Malicious insiders may repeatedly violate security policies, such as bypassing access controls, sharing sensitive information without authorization, or using unauthorized software or tools.
  • Unusual Work Patterns
    Insiders engaged in malicious activities may exhibit unusual work patterns, such as working late at odd hours, accessing systems during non-working hours, or attempting to access restricted areas without valid reasons.

How to Detect an Insider Threat

Detecting insider threats can be a challenging task, but there are several measures you can take to enhance your organization’s ability to identify potential insider threats.

Behavior Analytics

Implement User and Entity Behavior Analytics (UEBA) with advanced analytics and machine learning techniques to identify abnormal activities or deviations from baseline behavior. Behavior Analytics tools can flag suspicious behaviors that might indicate an insider threat, such as unauthorized access attempts or repeated failed login attempts.

Data Loss Prevention (DLP)

Deploy DLP solutions that monitor and control the movement of sensitive data within your organization. These tools can detect and block unauthorized attempts to exfiltrate or mishandle data, whether it’s through email, removable devices, or cloud storage.

Privileged Access Monitoring

Monitor and audit activities performed by users with privileged access rights, such as system administrators. Monitor their activities, especially those involving critical systems and sensitive data. Implement access controls and conduct periodic reviews to detect any misuse of privileges.

Insider Threat Programs

Establish an insider threat program that focuses on identifying potential insider threats. An insider threat program has many benefits. These include conducting thorough background checks during the hiring process and implementing continuous monitoring of employee activities, particularly those with access to sensitive data or critical systems.

How Gurucul Protects Against Insider Threats

Gurucul will look at user and entity behaviors on a normal day-to-day basis and compare that to baseline behavioral data. So, if a user or entity is going to places that they don’t normally go to, that might be a clear indicator of a potential cyber threat. Perhaps they are going to document stores or other types of company assets. Maybe they usually go there once or twice a day but now they’re visiting SharePoint 200-300 times in a very short period. Those types of behaviors are what Gurucul User and Entity Behavior Analytics takes into account when threat hunting for malicious insiders.

Explore Gurucul Security Analytics Platform and insider threat solutions for your organization. Contact us for details.

About The Author

Craig CooperCraig Cooper, Chief Operating Officer, Gurucul

Craig Cooper has served in several information security and risk management roles including CISO for a Fortune 500 Financial Services organization. While in this role, Craig defined and implemented an ISO standards-based Information Security program. Craig has led, developed, and delivered multiple Identity and Access Management Strategies and Roadmaps for several organizations. Craig has written for several trade magazines and has been a speaker with Burton Catalyst, Gartner, and ISSA.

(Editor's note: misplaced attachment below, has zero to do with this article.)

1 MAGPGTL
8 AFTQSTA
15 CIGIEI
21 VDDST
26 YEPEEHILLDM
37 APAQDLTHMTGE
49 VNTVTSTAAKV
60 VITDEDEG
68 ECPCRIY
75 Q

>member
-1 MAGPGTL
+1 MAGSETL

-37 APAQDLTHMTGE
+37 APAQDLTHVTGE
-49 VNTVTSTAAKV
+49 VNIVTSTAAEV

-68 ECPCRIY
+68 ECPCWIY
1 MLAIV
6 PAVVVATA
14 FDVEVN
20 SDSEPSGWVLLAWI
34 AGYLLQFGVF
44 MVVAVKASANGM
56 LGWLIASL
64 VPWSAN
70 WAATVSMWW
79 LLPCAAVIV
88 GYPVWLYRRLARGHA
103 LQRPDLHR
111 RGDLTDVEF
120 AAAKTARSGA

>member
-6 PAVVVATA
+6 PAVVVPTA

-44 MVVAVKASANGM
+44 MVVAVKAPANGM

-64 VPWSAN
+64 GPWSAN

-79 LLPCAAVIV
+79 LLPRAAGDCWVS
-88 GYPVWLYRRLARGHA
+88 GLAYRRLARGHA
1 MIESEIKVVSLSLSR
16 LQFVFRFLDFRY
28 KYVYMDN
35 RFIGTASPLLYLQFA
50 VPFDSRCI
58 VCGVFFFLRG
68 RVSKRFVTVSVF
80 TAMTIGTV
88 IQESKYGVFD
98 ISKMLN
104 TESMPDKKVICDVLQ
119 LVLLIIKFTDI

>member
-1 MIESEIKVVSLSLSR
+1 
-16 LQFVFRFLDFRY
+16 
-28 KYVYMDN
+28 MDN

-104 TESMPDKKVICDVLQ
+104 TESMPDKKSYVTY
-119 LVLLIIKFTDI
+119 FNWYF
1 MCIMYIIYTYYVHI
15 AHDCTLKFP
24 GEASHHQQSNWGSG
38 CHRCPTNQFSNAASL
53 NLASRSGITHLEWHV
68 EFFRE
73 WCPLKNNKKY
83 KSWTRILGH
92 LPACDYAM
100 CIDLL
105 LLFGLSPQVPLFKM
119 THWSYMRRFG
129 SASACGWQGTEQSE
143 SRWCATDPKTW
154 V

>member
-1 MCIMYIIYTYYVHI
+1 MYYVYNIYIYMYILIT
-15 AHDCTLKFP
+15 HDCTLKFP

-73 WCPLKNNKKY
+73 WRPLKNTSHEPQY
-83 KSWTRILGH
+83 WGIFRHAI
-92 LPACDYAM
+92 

Frequently Asked Questions

What are the 3 phases of an insider threat?

The three phases of an insider threat can be summarized as follows:

  1. The pre-attack phase involves the initial activities undertaken by an insider, such as gathering information, identifying vulnerabilities, or seeking opportunities to exploit their authorized access. This phase often includes reconnaissance and planning.
  2. The attack phase is when the insider carries out their malicious intent, whether it’s stealing sensitive data, sabotaging systems, or engaging in unauthorized activities. This phase is characterized by the actual execution of the planned actions.
  3. The post-attack phase occurs after the insider’s actions have been discovered. It involves identifying and mitigating the damage caused, investigating the incident, and implementing measures to prevent similar incidents in the future. This phase focuses on incident response, recovery, and lessons learned to enhance security measures and protect against future insider threats.

What are the five tactics used by insider threats?

The five tactics commonly used by insider threats include:

  1. Unauthorized access or abuse of privileges, where insiders exploit their authorized access to gain unauthorized entry or manipulate systems.
  2. Data theft or exfiltration, involving the intentional theft or unauthorized disclosure of sensitive information.
  3. Sabotage or destruction of systems, where insiders purposefully disrupt or damage critical infrastructure or data.
  4. Fraud or financial exploitation, where insiders engage in fraudulent activities for personal gain, such as embezzlement or insider trading.
  5. Espionage or unauthorized disclosure of intellectual property, where insiders covertly gather and leak valuable proprietary information to external parties.